Following his 2002 loss to Tim Johnson, Thune challenged Tom Daschle, the United States Senate Minority Leader and leader of the Senate Democrats, in the 2004 elections. In early 2003, Daschle unexpectedly decided not to run for President. CNN reported that the "announcement surprised even some of his closest aides, one of whom told CNN plans were being made for Daschle to announce his candidacy Saturday in his hometown of Aberdeen, South Dakota."
The race was the most expensive Senate race in 2004, with $30 million spent, and the most expensive in South Dakota history. It was widely followed in the national media. Thune – along with Senate Majority Leader Bill Frist, President of the United States George W. Bush, and Vice President Dick Cheney – painted Daschle as the "chief obstructionist" of Bush's agenda: "Thune was able to criticize 'Daschle for serving incompatible masters' and portray him, as Frist did when he came to South Dakota to campaign for Thune, as a partisan obstructionist and political heir to liberal icon and former Senator George McGovern of South Dakota."
Daschle's critics charged the Democrat with using filibusters to block confirmation of several of Bush's nominees to the federal judiciary, and being out of step with the views of South Dakota voters on other political and social issues: "The GOP had targeted Daschle, the Senate minority leader, claiming he had been the chief obstruction to President Bush on such issues as tax cuts, judicial nominees and the war in Iraq."
When the race began in early 2004, Daschle led by 7% in January and February. By May, his lead fell to just 2% and into the summer polls showed an effective tie. Throughout September, Daschle led Thune by margins of 2–5%; from October until the November 2 election, most polls showed Thune and Daschle tied 49% to 49% among likely voters.
On November 2, 2004, Thune defeated Daschle by 4,508 votes, winning 51% of the vote. Daschle's loss was the first ousting of an incumbent Floor Leader since 1952, when Arizona Senator Ernest McFarland lost his seat to Barry Goldwater. The New York Times reported that the loss made “Mr. Daschle the first Senate party leader in more than five decades to be voted out of office. The race had been closely watched by both parties, with White House officials calling the senator an obstructionist for opposing the president on the war in Iraq, tax cuts and judicial nominees. Senator Daschle had fought hard, raising $16 million during the campaign as of mid-October, which he spent largely on television advertisements. Mr. Thune had raised $10 million by the same time.” South Dakota native Tom Brokaw commented that Thune "ran a very strong campaign" to win the 2004 race. University of South Dakota political scientist Bill Richardson said "motivated John Thune supporters went to the polls in large numbers, part of a massive South Dakota turnout. Unofficial results show nearly 80 percent of registered voters cast ballots."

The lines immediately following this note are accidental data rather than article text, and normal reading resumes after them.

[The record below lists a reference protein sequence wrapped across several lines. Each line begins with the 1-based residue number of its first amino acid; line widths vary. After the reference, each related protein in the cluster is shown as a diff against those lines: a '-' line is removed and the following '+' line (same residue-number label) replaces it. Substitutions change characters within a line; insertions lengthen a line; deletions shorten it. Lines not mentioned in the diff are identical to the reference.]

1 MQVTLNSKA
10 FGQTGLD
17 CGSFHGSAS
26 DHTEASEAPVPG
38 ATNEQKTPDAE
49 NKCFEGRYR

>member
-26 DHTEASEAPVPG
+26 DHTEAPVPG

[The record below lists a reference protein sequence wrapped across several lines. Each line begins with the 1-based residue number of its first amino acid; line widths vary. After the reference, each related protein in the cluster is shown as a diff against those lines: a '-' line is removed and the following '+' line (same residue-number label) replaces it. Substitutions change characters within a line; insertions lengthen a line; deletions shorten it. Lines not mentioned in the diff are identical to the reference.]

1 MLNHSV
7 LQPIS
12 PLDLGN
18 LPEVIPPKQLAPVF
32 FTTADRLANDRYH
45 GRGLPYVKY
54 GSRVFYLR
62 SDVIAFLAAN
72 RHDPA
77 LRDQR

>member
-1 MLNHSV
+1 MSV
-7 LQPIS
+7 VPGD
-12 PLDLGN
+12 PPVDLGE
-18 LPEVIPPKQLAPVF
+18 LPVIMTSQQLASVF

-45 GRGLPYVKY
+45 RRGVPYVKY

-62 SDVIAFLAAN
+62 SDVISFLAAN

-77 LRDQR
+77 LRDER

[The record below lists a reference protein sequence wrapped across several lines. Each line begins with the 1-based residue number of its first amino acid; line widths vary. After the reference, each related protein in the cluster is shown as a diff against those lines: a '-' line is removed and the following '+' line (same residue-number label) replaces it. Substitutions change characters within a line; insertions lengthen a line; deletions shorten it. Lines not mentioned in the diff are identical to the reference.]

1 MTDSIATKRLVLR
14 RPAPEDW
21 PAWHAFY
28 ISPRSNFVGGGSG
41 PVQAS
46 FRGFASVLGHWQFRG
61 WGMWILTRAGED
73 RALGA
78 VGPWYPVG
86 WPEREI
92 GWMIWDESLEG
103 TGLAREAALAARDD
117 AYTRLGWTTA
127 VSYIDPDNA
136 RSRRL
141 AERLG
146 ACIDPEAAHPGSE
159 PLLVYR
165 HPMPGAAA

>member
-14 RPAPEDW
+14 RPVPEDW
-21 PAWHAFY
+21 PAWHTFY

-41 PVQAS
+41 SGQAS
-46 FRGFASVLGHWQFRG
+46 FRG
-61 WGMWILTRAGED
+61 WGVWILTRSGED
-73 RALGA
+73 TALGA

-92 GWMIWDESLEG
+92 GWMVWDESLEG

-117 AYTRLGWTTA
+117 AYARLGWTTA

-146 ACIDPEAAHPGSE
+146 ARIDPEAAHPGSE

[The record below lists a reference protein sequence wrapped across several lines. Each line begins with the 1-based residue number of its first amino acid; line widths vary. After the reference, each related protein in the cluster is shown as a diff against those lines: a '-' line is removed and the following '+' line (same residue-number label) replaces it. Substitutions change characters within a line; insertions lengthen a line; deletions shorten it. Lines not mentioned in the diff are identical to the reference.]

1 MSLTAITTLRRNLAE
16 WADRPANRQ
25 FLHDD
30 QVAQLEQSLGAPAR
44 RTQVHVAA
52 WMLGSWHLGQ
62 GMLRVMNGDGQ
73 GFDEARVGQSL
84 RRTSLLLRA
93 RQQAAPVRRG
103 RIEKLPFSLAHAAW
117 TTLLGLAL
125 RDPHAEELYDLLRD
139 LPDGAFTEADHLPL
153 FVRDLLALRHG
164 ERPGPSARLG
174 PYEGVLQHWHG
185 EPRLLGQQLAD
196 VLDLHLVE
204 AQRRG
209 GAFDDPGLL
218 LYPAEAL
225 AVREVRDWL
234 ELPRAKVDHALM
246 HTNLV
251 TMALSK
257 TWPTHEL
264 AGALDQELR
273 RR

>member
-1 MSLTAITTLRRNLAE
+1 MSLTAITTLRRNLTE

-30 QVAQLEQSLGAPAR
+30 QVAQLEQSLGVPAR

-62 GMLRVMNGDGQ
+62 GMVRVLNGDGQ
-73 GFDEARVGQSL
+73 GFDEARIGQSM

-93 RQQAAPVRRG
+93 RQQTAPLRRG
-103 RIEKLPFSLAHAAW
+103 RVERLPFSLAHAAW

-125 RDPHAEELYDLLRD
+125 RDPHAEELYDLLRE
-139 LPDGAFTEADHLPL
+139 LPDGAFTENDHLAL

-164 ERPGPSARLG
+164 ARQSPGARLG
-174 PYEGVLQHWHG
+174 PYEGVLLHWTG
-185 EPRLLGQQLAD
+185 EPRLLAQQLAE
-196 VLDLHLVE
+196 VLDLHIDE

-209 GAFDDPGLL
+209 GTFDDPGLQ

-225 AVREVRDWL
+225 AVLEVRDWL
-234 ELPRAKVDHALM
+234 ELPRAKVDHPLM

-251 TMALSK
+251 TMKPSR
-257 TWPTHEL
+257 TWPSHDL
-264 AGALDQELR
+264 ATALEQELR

Thune faced no Democratic or other opposition for his Senate seat in 2010 and thus won re-election with 100% of the vote. Scott Heidepriem, the South Dakota Senate Minority Leader and a Democratic candidate for Governor of South Dakota, said, "We just concluded that John Thune is an extremely popular senator who is going to win another term in the Senate." One political observer of South Dakota politics noted in 2010 that it was "the first time in the state’s modern history in which a major party has failed to field a Senate candidate."
As a U.S. Senator, Thune also took a leading role in formulating energy policy. He pushed for the final passage of a comprehensive energy bill, which finally overcame a series of Democratic filibusters and passed the Senate in 2005. Thune helped pass another energy bill in late 2007. Thune is a particular advocate developing alternative sources of energy such as ethanol and wind energy, which are linked to South Dakota's high levels of corn production and its windy prairies. Thune's hometown of Murdo is considered one of the windiest towns in the nation.
Thune also became a strong advocate of conservative causes such as gun rights. Thune's emergence as a conservative voice in the US Senate led to a lengthy profile in conservative magazine The Weekly Standard. The American Conservative Union gave Senator Thune a rating of 100 in 2006, and again in 2010; as of 2010, Thune's lifetime ACU rating was 88.97.
On December 6, 2006, Thune was chosen by Senate Republican Whip Trent Lott to be the GOP's Chief Deputy Whip. After briefly serving as Republican Conference Vice-Chairman, Thune became chairman of the Republican Policy Committee in June 2009, which is the fourth-ranking position in the Senate. He was then elected Republican Conference Chairman in 2011, taking office in January 2012. The Conference Chairman is the third-ranking position in the US Senate. In late 2011, the Mitchell Daily Republic reported that "Thune’s elevation to the No. 3 spot makes him the highest-ranking Republican senator in South Dakota history. Thune has served as chairman of the Republican Policy Committee from 2009 until the present time and was vice chairman of the Republican Conference from 2008 to 2009 and the Republican chief deputy whip from 2006 to 2008."